All I want from for Christmas? A bazooka, please
Mario Draghi's European Central Bank today offered two nice presents: a quarter-percent cut in interest rates and an offer to lend cheaply to the banking system for as long as three years. But it's not what investors wanted.
Markets today were like a huffy kid who stomps off because Santa only brought him two out of the three of the gifts on his list.
Santa is the European Central Bank. Ahead of the latest crisis summit tomorrow, the ECB offered two nice presents: a quarter-percent cut in interest rates and an offer to lend cheaply to the banking system for as long as three years. But what investors really, really wanted was a commitment from the ECB to buy government bonds from troubled nations, a move that would stabilize the shaky region.
In his statement, ECB president Mario Draghi essentially said he can't and won't do more than the current EU treaty allows. Draghi can step in to help the banks, but not to help the sovereign nations. Draghi says it'll take a "fiscal compact" from Europe's leaders to do more.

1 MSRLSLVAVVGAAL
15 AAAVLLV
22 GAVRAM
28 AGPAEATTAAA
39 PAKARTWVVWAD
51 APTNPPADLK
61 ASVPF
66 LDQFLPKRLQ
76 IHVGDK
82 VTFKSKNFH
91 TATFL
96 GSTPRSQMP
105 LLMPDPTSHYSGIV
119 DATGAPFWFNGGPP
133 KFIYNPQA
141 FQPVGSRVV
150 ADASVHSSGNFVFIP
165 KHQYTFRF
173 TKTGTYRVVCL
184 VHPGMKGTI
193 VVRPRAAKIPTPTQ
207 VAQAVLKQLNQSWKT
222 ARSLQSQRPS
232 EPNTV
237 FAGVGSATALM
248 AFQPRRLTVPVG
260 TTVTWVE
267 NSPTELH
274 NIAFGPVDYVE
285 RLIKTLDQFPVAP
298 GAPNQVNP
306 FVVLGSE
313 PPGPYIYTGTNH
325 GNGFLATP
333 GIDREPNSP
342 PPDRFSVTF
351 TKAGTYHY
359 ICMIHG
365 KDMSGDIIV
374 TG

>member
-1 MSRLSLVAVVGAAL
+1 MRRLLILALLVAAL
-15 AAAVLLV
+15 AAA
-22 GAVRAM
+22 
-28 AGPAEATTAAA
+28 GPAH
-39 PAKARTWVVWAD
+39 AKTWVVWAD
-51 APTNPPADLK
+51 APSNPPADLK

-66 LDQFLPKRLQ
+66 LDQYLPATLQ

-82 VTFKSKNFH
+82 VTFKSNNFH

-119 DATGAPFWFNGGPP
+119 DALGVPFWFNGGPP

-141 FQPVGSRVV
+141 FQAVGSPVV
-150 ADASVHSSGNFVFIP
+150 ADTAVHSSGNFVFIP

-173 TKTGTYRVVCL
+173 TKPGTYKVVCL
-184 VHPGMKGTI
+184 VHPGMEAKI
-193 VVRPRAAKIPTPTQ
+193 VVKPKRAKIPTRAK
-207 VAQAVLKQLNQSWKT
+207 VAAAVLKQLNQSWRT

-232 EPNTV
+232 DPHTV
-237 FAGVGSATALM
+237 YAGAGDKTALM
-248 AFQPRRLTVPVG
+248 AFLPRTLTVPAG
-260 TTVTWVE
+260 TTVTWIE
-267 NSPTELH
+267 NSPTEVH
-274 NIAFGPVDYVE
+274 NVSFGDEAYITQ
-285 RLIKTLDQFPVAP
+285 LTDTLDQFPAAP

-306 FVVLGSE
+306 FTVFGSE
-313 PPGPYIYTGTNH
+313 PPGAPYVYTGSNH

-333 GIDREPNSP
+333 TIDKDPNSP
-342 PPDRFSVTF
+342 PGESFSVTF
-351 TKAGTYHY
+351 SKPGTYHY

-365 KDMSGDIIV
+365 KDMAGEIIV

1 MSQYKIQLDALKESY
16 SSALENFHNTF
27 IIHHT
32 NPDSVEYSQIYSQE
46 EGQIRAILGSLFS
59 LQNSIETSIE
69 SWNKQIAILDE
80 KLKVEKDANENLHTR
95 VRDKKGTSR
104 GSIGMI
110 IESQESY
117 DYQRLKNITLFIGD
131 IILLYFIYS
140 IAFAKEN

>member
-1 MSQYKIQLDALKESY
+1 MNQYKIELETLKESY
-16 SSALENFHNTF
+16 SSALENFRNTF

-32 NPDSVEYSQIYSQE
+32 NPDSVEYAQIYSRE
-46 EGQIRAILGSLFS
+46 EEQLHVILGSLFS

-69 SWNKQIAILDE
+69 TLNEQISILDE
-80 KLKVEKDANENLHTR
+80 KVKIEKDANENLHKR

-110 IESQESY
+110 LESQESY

Stefan Astheimer is a strategist at the investment company Howe and Rusling in Rochester. Markets were disappointed by Draghi's announcement, but Ashteimer says investors keep looking for a silver bullet from the ECB that's just not coming. Fixing what's wrong in Europe is going to be a long process with a lot of missteps.
Sound familiar? Even in Rochester, Astheimer is hanging on every move in Europe. He fears a domino effect where a bank failure in Europe would cause U.S banks to be more reluctant to take risks. That in turn could hurt small businesses and individuals who need to borrow money.
All eyes turn to Europe as leaders as they gather in Brussels tonight. Sure, it's the 15th crisis summit in 23 months, but who's counting? Maybe this time will actually be different.